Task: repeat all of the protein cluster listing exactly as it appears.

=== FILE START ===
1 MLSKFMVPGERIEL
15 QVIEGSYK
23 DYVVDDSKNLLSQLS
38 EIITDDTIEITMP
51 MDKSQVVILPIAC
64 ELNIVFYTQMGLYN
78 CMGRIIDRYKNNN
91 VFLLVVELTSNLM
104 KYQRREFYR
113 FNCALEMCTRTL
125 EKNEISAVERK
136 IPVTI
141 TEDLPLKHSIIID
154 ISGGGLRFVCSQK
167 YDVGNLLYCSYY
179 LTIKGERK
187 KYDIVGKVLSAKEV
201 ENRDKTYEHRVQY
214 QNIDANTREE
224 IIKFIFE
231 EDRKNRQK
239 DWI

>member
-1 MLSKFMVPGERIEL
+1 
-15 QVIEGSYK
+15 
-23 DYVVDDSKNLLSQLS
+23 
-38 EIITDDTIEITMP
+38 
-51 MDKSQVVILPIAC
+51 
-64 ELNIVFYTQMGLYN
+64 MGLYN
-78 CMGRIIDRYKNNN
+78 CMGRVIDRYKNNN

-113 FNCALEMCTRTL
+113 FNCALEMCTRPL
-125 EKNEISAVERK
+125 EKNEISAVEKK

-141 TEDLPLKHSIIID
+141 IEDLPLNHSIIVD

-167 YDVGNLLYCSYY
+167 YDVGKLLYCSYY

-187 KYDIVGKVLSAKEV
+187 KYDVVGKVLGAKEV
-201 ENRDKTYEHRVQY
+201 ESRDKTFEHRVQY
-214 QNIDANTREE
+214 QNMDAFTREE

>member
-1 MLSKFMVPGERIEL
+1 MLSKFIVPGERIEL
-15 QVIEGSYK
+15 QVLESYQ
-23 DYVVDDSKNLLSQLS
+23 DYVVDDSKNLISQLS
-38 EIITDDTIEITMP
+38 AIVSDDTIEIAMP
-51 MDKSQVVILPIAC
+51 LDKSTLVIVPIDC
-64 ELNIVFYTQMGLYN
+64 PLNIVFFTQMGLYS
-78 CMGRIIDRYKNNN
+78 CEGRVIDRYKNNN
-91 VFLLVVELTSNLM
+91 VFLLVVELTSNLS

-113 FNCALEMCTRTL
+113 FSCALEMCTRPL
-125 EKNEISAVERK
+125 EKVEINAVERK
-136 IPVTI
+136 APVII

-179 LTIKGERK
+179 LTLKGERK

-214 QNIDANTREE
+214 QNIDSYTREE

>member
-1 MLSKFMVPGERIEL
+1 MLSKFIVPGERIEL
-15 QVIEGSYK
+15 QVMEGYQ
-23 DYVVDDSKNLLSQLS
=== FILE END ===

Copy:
1 MLSKFMVPGERIEL
15 QVIEGSYK
23 DYVVDDSKNLLSQLS
38 EIITDDTIEITMP
51 MDKSQVVILPIAC
64 ELNIVFYTQMGLYN
78 CMGRIIDRYKNNN
91 VFLLVVELTSNLM
104 KYQRREFYR
113 FNCALEMCTRTL
125 EKNEISAVERK
136 IPVTI
141 TEDLPLKHSIIID
154 ISGGGLRFVCSQK
167 YDVGNLLYCSYY
179 LTIKGERK
187 KYDIVGKVLSAKEV
201 ENRDKTYEHRVQY
214 QNIDANTREE
224 IIKFIFE
231 EDRKNRQK
239 DWI

>member
-1 MLSKFMVPGERIEL
+1 
-15 QVIEGSYK
+15 
-23 DYVVDDSKNLLSQLS
+23 
-38 EIITDDTIEITMP
+38 
-51 MDKSQVVILPIAC
+51 
-64 ELNIVFYTQMGLYN
+64 MGLYN
-78 CMGRIIDRYKNNN
+78 CMGRVIDRYKNNN

-113 FNCALEMCTRTL
+113 FNCALEMCTRPL
-125 EKNEISAVERK
+125 EKNEISAVEKK

-141 TEDLPLKHSIIID
+141 IEDLPLNHSIIVD

-167 YDVGNLLYCSYY
+167 YDVGKLLYCSYY

-187 KYDIVGKVLSAKEV
+187 KYDVVGKVLGAKEV
-201 ENRDKTYEHRVQY
+201 ESRDKTFEHRVQY
-214 QNIDANTREE
+214 QNMDAFTREE

>member
-1 MLSKFMVPGERIEL
+1 MLSKFIVPGERIEL
-15 QVIEGSYK
+15 QVLESYQ
-23 DYVVDDSKNLLSQLS
+23 DYVVDDSKNLISQLS
-38 EIITDDTIEITMP
+38 AIVSDDTIEIAMP
-51 MDKSQVVILPIAC
+51 LDKSTLVIVPIDC
-64 ELNIVFYTQMGLYN
+64 PLNIVFFTQMGLYS
-78 CMGRIIDRYKNNN
+78 CEGRVIDRYKNNN
-91 VFLLVVELTSNLM
+91 VFLLVVELTSNLS

-113 FNCALEMCTRTL
+113 FSCALEMCTRPL
-125 EKNEISAVERK
+125 EKVEINAVERK
-136 IPVTI
+136 APVII

-179 LTIKGERK
+179 LTLKGERK

-214 QNIDANTREE
+214 QNIDSYTREE

>member
-1 MLSKFMVPGERIEL
+1 MLSKFIVPGERIEL
-15 QVIEGSYK
+15 QVMEGYQ
-23 DYVVDDSKNLLSQLS